This is used to ask questions to someone in a polite way. When watching TV interviews, you’ll hear this word a lot when the anchor is asking the audience a question, or during commercials. You can also use this phrase with superiors or strangers, which is sure to earn you some bonus points for being so well-mannered.
Meaning: Please take a look.
Shopkeepers will use this phrase frequently, saying ご覧くださいませ! /どうぞご覧ください！(Have a look around!) when you enter the store. Signs will also use this to try and get your attention. And if you’re on a guided tour, your guide may use this phrase to point out something that’s worth seeing, so keep your ears perked if you don’t want to miss the best part of the tour!
Meaning: to do
Cashiers and hotel concierge will use this form when speaking of services they’ll be doing for you. If you made a reservation at a hotel, the concierge may ask ご予約はいつなさいましたか (ごよやくはいつなさいましたか, When did you make your reservation?), using the polite form to ask when you, the guest, made this reservation.
When your turn comes up after you’ve been waiting in line, the clerk or attendant will say お待たせいたしました (おまたせいたしました, I’m sorry to keep you waiting). Train stations will also use まもなく到着いたします (まもなくとうちゃくいたします).
As a side note: なさいます is different from ～なさい. While なさいます is the polite “to do”, なさい is used to make a strong command. If a mother says something like 静かにしなさい (しずかにしなさい, Be quiet!), it doesn’t mean “Respectfully, I must ask you to quiet down,”— she’s scolding her child for making a racket!
Meaning: “how about~?”/ “How is~?”/ “How do you like it?”
This phrase is useful in a variety of shopping situations. When you’re trying on clothes or testing products, a clerk may ask this in order to check in on you. For instance, if you tell the clerk you’re looking for some sneakers, they may offer a pair and ask これはいかがですか？If you like them, you can say それにします (I’ll take it), but if not, you can ask for another option by using すみませんが、他のがありますか (すみません、ほかのがありますか, I’m sorry, but do you have something else?).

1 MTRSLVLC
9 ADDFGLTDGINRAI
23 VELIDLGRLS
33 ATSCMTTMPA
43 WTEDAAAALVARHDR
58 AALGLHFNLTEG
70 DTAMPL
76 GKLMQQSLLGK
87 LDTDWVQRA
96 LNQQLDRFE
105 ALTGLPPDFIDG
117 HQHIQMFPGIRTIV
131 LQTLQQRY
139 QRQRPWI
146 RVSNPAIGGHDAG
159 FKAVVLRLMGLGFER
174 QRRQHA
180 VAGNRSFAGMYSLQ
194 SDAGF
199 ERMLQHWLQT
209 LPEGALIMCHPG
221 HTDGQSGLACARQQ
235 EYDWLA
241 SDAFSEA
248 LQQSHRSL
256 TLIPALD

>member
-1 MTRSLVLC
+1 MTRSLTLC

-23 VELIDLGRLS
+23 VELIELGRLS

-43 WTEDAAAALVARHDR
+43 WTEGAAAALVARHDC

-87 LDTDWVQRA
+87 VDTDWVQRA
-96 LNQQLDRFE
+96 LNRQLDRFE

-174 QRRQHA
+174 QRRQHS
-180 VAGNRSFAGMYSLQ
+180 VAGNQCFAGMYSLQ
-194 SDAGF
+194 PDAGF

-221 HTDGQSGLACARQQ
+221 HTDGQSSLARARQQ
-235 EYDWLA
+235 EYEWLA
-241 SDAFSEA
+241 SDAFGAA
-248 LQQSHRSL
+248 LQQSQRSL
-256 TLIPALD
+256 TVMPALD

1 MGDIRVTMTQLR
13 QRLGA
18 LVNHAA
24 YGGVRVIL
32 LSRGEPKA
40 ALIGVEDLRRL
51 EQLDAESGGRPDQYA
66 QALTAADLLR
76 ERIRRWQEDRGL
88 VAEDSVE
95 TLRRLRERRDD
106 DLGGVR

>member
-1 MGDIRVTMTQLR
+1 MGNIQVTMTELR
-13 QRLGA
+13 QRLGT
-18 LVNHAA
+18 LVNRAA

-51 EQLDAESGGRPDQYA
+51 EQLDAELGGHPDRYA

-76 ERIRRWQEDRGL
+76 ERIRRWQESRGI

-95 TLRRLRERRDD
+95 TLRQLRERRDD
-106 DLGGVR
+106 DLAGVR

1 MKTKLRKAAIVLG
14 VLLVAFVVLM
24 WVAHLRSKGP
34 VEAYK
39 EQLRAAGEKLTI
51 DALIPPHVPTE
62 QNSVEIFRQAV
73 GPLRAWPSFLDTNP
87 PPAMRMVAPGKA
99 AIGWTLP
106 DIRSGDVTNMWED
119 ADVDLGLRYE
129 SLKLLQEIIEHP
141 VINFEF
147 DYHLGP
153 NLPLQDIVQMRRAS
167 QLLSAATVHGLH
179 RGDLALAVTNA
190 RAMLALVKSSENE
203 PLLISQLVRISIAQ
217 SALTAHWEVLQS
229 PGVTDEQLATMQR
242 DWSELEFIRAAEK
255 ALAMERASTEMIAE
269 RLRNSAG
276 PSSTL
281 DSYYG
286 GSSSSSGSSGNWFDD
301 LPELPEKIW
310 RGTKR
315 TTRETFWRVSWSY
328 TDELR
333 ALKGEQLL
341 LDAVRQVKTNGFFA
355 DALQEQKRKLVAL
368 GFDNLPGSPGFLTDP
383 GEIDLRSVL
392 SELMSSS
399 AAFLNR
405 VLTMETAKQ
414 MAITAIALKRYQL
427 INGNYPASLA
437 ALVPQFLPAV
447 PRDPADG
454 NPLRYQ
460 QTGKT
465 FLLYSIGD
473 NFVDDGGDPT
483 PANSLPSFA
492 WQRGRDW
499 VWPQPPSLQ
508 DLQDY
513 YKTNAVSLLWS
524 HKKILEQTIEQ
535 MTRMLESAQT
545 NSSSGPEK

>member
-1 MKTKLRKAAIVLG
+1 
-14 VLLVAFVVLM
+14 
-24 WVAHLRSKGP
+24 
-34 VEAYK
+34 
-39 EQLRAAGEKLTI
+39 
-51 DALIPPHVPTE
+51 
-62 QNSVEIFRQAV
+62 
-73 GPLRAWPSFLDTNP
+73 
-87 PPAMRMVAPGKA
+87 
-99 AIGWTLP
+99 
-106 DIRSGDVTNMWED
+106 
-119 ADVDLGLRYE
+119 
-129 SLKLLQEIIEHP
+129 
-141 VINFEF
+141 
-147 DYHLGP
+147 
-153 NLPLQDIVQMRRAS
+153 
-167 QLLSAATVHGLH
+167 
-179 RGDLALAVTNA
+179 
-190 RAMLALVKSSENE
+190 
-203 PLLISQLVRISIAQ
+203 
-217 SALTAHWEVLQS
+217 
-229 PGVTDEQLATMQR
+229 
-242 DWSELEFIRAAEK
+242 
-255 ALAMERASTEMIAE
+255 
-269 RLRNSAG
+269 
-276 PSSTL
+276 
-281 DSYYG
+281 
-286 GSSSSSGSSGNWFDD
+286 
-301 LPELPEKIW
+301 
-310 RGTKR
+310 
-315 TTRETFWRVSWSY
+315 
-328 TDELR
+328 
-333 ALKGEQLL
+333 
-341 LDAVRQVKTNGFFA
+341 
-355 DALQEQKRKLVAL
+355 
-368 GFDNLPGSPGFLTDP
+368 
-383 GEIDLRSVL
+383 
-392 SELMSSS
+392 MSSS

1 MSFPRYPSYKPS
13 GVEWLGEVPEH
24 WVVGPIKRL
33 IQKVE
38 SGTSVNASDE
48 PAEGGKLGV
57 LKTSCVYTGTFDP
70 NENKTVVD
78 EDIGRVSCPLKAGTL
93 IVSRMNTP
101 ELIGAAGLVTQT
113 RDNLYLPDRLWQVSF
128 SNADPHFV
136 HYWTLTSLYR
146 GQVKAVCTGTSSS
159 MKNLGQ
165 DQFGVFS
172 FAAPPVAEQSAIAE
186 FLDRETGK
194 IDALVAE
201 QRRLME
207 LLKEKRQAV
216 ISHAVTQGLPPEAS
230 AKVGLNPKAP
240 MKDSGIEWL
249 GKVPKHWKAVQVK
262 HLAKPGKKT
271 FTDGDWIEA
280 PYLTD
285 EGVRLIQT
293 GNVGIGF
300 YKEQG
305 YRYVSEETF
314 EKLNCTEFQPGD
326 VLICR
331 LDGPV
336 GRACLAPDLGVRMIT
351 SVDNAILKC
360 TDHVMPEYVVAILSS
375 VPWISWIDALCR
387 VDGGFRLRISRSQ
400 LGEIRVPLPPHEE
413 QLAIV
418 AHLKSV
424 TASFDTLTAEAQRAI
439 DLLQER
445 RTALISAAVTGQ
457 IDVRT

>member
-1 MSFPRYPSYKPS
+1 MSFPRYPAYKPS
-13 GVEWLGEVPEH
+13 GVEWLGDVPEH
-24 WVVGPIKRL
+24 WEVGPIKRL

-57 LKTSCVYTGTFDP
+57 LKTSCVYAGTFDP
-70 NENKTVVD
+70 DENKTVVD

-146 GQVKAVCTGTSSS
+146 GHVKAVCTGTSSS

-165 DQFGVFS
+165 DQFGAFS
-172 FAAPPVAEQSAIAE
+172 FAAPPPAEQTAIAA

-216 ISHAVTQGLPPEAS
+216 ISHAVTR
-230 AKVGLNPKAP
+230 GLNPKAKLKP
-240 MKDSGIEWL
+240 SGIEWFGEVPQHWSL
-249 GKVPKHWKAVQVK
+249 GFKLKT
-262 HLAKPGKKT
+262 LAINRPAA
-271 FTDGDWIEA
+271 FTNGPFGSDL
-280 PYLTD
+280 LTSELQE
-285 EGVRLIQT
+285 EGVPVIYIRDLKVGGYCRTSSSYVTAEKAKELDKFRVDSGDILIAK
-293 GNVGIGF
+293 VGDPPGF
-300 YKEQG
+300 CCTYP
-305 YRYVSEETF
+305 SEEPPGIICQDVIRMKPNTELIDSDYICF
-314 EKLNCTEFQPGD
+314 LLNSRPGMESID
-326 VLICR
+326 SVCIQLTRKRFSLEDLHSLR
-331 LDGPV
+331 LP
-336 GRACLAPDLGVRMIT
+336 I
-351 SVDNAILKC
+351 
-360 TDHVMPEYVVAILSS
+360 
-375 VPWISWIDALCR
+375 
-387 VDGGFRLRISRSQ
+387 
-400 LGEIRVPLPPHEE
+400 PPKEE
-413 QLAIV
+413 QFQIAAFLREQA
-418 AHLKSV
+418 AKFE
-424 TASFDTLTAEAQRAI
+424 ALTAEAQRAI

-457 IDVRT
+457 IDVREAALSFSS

When you’re coming out of the fitting room, the attendant may ask いかがでしたか？to ask you how it went. If you’re sold on the outfit, a good phrase is いいと思います。これ、お願いします(いいとおもいます。これ、おねがいします, It went great. I’ll have this, please). If not, すみませんが、これはちょっと… (I’m sorry, but it’s…) is enough to express your feelings politely.
However, if a friend is asking your opinion or vice versa, the phrase both of you would use is not いかがですか, but どうですか, which is a more informal version of “how about~”, and is the go-to in casual situations. (Helpful tip: Your Japanese friends will not be thrilled if you use overly formal Japanese with them. I learned that after using too many polite phrases while talking to my Japanese friend at the mall—she got annoyed at me!)
敬語 may seem overwhelming, but with these phrases under your belt, you’ll be one step closer to understanding formal Japanese! As a foreigner, nobody expects you to get it perfect, but learning these key words will definitely make life easier for yourself. So go out with confidence that you’ll know exactly what those announcements and clerks are trying to say to you!